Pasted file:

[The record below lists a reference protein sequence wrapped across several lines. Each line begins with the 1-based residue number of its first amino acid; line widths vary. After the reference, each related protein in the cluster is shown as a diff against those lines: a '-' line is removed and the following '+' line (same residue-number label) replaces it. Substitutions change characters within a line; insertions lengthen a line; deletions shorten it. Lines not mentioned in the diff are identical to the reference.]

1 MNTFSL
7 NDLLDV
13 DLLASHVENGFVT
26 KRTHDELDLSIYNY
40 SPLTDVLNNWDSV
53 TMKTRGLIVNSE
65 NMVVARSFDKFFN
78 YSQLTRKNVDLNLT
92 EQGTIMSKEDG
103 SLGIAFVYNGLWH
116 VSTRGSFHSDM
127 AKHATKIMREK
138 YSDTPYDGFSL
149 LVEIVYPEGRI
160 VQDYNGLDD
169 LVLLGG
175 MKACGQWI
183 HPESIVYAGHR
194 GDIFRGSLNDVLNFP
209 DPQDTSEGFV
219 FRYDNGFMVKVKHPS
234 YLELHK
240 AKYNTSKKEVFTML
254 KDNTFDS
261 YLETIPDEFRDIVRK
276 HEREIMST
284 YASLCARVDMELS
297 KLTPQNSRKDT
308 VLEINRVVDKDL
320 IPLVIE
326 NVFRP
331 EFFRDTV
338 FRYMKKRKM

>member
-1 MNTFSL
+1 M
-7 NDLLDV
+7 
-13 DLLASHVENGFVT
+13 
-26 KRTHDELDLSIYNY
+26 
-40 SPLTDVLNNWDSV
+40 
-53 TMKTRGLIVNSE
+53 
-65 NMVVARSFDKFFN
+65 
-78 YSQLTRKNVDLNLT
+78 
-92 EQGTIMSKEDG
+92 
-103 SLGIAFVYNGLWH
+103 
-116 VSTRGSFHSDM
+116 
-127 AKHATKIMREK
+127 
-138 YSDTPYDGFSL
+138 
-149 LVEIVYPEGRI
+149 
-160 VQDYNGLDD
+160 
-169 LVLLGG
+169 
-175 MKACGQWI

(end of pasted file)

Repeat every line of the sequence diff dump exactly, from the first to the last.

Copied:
[The record below lists a reference protein sequence wrapped across several lines. Each line begins with the 1-based residue number of its first amino acid; line widths vary. After the reference, each related protein in the cluster is shown as a diff against those lines: a '-' line is removed and the following '+' line (same residue-number label) replaces it. Substitutions change characters within a line; insertions lengthen a line; deletions shorten it. Lines not mentioned in the diff are identical to the reference.]

1 MNTFSL
7 NDLLDV
13 DLLASHVENGFVT
26 KRTHDELDLSIYNY
40 SPLTDVLNNWDSV
53 TMKTRGLIVNSE
65 NMVVARSFDKFFN
78 YSQLTRKNVDLNLT
92 EQGTIMSKEDG
103 SLGIAFVYNGLWH
116 VSTRGSFHSDM
127 AKHATKIMREK
138 YSDTPYDGFSL
149 LVEIVYPEGRI
160 VQDYNGLDD
169 LVLLGG
175 MKACGQWI
183 HPESIVYAGHR
194 GDIFRGSLNDVLNFP
209 DPQDTSEGFV
219 FRYDNGFMVKVKHPS
234 YLELHK
240 AKYNTSKKEVFTML
254 KDNTFDS
261 YLETIPDEFRDIVRK
276 HEREIMST
284 YASLCARVDMELS
297 KLTPQNSRKDT
308 VLEINRVVDKDL
320 IPLVIE
326 NVFRP
331 EFFRDTV
338 FRYMKKRKM

>member
-1 MNTFSL
+1 M
-7 NDLLDV
+7 
-13 DLLASHVENGFVT
+13 
-26 KRTHDELDLSIYNY
+26 
-40 SPLTDVLNNWDSV
+40 
-53 TMKTRGLIVNSE
+53 
-65 NMVVARSFDKFFN
+65 
-78 YSQLTRKNVDLNLT
+78 
-92 EQGTIMSKEDG
+92 
-103 SLGIAFVYNGLWH
+103 
-116 VSTRGSFHSDM
+116 
-127 AKHATKIMREK
+127 
-138 YSDTPYDGFSL
+138 
-149 LVEIVYPEGRI
+149 
-160 VQDYNGLDD
+160 
-169 LVLLGG
+169 
-175 MKACGQWI